Nucor Announces $1.3B Investment for Kentucky Steel Plate Mill
In other news, steelmaker Nucor Corporation announced late last month it would make a $1.35 billion investment toward building a new steel plate mill in Brandenburg, Kentucky.
The mill is expected to have an annual capacity of 1.2 million tons, according to a company release, and is expected to be fully operational in 2022.
The GOES MMI, the index for grain-oriented electrical steel (GOES), gained eight points for an April reading of 176.
The GOES coil price rose 4.4% to $2,423/mt.
Actual Metal Prices and Trends
The price of Japanese steel plate fell marginally on a month-over-month basis to $771.64/mt as of April 1. Korean steel plate rose 2.2% to $599.87/mt. Chinese steel plate rose 0.4% to $645.03/mt.
U.S. steel plate held flat at $997/st.
The U.S. grain-oriented electrical steel (GOES) rose 3.1% to $2,432/mt.
The Chinese neodymium price fell 4.8% to $55,490.40/mt, while silicon fell 0.3% to $1,534.37/mt. Chinese cobalt cathodes dropped 0.3% to $99,063.40/mt.
A report released jointly by Global Energy Monitor, Greenpeace India and the Sierra Club said the Indian government continued to support thermal power plants when they were being cut down elsewhere in the world.
Little love is lost between the present dispensation in India and Greenpeace.
Since the 2014 election of current Prime Minister Narendra Modi Government was elected din 2014, it has come down against Greenpeace’s climate campaign that concentrated on coal mining and thermal power generation. In fact, the internationally-known NGO was also labeled “anti-national” for opposing coal mining in Central India forests. In addition, its accounts were frozen twice and its license to operate was revoked.
The report, titled “Boom and Bust 2019: Tracking the Global Coal Plant Pipeline” said there was a 20% drop in newly completed coal plants, a 39% fall in new construction and a 24% cut in plants in pre-construction activity, year on year.
Yet, despite such “unfavorable market conditions for coal power,” the Indian government persisted with investments in new coal-fired plants, The Business Standard report quoted Pujarini Sen of Greenpeace India as saying.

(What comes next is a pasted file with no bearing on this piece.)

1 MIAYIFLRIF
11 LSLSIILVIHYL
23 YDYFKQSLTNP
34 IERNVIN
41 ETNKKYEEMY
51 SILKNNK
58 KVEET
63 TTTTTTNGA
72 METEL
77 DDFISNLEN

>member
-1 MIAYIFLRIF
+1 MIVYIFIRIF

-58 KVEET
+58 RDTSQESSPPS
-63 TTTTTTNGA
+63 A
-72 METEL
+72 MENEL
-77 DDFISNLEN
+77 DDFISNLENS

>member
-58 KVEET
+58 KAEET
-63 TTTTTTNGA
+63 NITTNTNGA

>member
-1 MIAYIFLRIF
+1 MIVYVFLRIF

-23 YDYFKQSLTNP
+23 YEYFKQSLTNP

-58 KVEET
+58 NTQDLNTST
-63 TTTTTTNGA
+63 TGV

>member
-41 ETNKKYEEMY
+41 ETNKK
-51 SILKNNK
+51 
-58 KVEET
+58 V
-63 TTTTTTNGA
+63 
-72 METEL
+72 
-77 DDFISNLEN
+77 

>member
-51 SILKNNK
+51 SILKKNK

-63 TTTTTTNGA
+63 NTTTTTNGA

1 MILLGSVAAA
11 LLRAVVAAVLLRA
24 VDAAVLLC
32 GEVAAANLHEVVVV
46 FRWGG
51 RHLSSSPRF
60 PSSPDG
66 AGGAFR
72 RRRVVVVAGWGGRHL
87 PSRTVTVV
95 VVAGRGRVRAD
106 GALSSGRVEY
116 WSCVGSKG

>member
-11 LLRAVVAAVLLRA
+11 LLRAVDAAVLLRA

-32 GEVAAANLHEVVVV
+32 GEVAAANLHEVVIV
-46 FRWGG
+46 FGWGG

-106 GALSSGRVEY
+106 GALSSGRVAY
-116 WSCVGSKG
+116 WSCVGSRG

The metal’s price hit an eight-month high this month, helped over the line by the Federal Reserve dropping plans for further interest rate hikes this year.
But much of the rise seems to be on the back of positive investor sentiment over falling LME inventory and the expectation the rise of electric car demand will strain copper supply.
Firstly, those inventories.
Apart from a large delivery earlier this month, copper has been on a steady decline, as the below graph from Kitco illustrates.
Inventory on the CME and SHFE has similarly run down, not surprisingly as the market has been in deficit to the tune of 265,000 tons per annum in 2017 and 387,000 tons last year according to the International Copper Study Group as cited by Reuters.
The World Bureau of Metal Statistics disagrees, however, saying the copper market recorded a surplus of 496,000 tons in January-December 2018, which followed a surplus of 138,000 tons for the whole of 2017.
It just goes to show, statistics are not always the precise game statisticians would have us believe.
Copper’s strength is somewhat harder to fathom when set against the backdrop of generally poor forward indicators.
PMI numbers in the world’s largest consumer, China, fell below 50 into contraction territory in December and stayed there in January, according to Reuters, with those of Germany not looking much better. Both picked up a little in February, but were hardly bullish.
Citibank, though, remains in the bull camp, according to Reuters, espousing the tight market and rising demand for electric vehicles and the infrastructure to support them (notably in China).
The argument goes the introduction of far stricter carbon dioxide emissions limits that will kick in next year in Europe — coming on the heels of consumers turning away from diesel after Volkswagen’s pollution-cheating Dieselgate scandal, which has hit demand for diesel-powered vehicles — means manufacturers have no alternative other than to move into electric cars en masse.
The emission standards alone require manufacturers to reduce emissions the average from 130 grams of carbon dioxide per kilometer to 95 grams of carbon dioxide per kilometer from 2020.
According to Ferdinand Dudenhoffer, head of the Center Automotive Research in Germany, until recently carmakers turned primarily to diesel to bring down their emissions averages, but “there is no going back to diesel, so they have no other choice but to speed into the electrical era.”
Investor sentiment does not have to be accurate to move markets — you just need enough people believing the market is heading in a certain direction to make it move.
Whether copper investors are right about the demand from electric vehicles remains to be seen, as there have been false dawns before.